Language: Cantonese, Mandarin
Genre: Martial arts action, suspense, drama
Running Time: 1 Hour 56 Minutes
Director: Peter Chan Ho-Sun
Cast: Donnie Yen, Takeshi Kaneshiro, Tang Wei, Jimmy Wang Yu
“A sinful martial arts expert (Donnie Yen) wants to start a new tranquil life with his wife (Tang Wei), only to be hunted by a determined detective (Takeshi Kaneshiro) and his former master (Jimmy Wang Yu)” (Golden Screen Cinemas).
Verdict: This is not the typical kind of martial arts film you usually see from Donnie Yen. The movie actually emphasises more on the suspense and the drama to deeply elaborate a simple philosophy. The director, Peter Chan, also incorporated cool cinematographic tricks from detective shows like Sherlock Holmes for some of the scenes and they served the purpose perfectly. The first half of the film intrigues with its compelling plot and the ending delivers meaningful message of the story but then fails to engage the viewers emotionally. I also feel that Takeshi Kaneshiro’s performance here is not commendable. He has proven that he has improved as an actor in his previous roles but this one just didn’t suit him.
The simple philosophy: (SPOILER BEGINS HERE) In the scene where Tang Long (Donnie Yen) was rescued after falling into the river, he mentions about how he believes everything that leads to the present was caused by the doings of every individual in one’s life. Baijiu (Takeshi Kaneshiro) completely disagrees with his philosophy of karma. At the end, Baijiu dies regretting on his own doings which ultimately caused his life, and the sufferings of his wife, Tang Long and the others. (SPOILER ENDS HERE)
Least favourite scene: (SPOILER BEGINS HERE) The final fight scene where Baijiu attacks Tang Long’s father before the lightning assists them in the killing. I am still clueless of how Baijiu’s needles were supposed to help, and whether or not the thunder was just a coincidence. They made it seem like they won by luck. This is perhaps the worst action scene of an ending that I’ve ever seen from Donnie Yen. (SPOILER ENDS HERE)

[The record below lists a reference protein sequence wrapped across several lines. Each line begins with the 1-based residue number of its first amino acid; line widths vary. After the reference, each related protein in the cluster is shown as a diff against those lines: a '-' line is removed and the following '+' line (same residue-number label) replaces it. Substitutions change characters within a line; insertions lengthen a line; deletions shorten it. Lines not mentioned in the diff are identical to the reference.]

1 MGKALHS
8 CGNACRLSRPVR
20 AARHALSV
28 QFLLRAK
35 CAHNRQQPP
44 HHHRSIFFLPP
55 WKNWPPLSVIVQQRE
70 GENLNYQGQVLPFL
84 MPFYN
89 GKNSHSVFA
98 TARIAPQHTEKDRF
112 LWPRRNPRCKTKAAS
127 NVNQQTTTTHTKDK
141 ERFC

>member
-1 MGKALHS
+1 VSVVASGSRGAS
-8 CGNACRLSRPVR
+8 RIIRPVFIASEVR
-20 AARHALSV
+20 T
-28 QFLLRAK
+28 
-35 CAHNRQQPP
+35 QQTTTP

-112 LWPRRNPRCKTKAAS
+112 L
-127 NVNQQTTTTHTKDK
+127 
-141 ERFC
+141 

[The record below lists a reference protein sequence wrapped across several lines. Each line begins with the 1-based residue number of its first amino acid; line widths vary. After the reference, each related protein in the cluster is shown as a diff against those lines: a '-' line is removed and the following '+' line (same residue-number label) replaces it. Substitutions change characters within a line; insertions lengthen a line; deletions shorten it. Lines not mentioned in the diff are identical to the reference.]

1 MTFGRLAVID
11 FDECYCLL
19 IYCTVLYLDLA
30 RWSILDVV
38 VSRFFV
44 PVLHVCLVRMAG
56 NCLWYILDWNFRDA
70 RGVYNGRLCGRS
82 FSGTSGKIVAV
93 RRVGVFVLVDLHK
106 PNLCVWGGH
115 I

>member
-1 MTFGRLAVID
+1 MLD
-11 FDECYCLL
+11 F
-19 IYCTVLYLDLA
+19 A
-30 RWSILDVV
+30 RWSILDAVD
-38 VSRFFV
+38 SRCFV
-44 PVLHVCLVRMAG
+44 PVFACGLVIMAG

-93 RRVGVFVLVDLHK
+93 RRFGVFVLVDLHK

Possible flaws: (SPOILER BEGINS HERE) I just simply can’t understand why do some of them speak in Mandarin while the majority speak in Cantonese. Why does Tang Long speak in Cantonese but his whole “72 Demon” clan speak in Mandarin? They are all in China and at that period of time, shouldn’t they all be speaking in Mandarin? The scene where Tang Long fakes his death is also quite funny. Baiji says that the second stage of fake death must not last longer than 15 minutes but how in the world do they manage to confidently and correctly predict the exact time of the 72 Demon clan’s arrival? (SPOILER ENDS HERE)
The title: The film is also known as “Dragon” or “Swordsmen” in other countries. All of the names are actually misleading the people to think that this is a through and through kung fu movie.
Censorship: Malaysian cinemas have had around three scenes skipped due to the gore and violence but it doesn’t significantly affect the movie.
Rating: 3.5 / 5
Second opinion: “I actually prefer this over a genuine martial art movie.” (Iris Loong).
Much appreciation to Tanjong Golden Village Cinemas and Nuffnang for the TGV Complimentary Movie Passes.